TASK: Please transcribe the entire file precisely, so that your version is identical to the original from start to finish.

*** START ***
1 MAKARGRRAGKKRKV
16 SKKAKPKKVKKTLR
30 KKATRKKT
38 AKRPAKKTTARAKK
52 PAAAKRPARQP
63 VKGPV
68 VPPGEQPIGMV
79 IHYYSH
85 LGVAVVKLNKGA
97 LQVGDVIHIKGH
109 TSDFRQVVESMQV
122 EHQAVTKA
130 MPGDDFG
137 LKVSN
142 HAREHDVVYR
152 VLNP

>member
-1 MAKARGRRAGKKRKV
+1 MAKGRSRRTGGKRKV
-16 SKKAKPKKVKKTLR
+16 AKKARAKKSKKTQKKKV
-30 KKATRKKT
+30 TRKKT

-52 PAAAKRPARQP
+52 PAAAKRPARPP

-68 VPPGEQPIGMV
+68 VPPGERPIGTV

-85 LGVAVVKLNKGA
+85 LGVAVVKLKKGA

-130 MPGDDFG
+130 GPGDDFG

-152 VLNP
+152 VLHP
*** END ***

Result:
1 MAKARGRRAGKKRKV
16 SKKAKPKKVKKTLR
30 KKATRKKT
38 AKRPAKKTTARAKK
52 PAAAKRPARQP
63 VKGPV
68 VPPGEQPIGMV
79 IHYYSH
85 LGVAVVKLNKGA
97 LQVGDVIHIKGH
109 TSDFRQVVESMQV
122 EHQAVTKA
130 MPGDDFG
137 LKVSN
142 HAREHDVVYR
152 VLNP

>member
-1 MAKARGRRAGKKRKV
+1 MAKGRSRRTGGKRKV
-16 SKKAKPKKVKKTLR
+16 AKKARAKKSKKTQKKKV
-30 KKATRKKT
+30 TRKKT

-52 PAAAKRPARQP
+52 PAAAKRPARPP

-68 VPPGEQPIGMV
+68 VPPGERPIGTV

-85 LGVAVVKLNKGA
+85 LGVAVVKLKKGA

-130 MPGDDFG
+130 GPGDDFG

-152 VLNP
+152 VLHP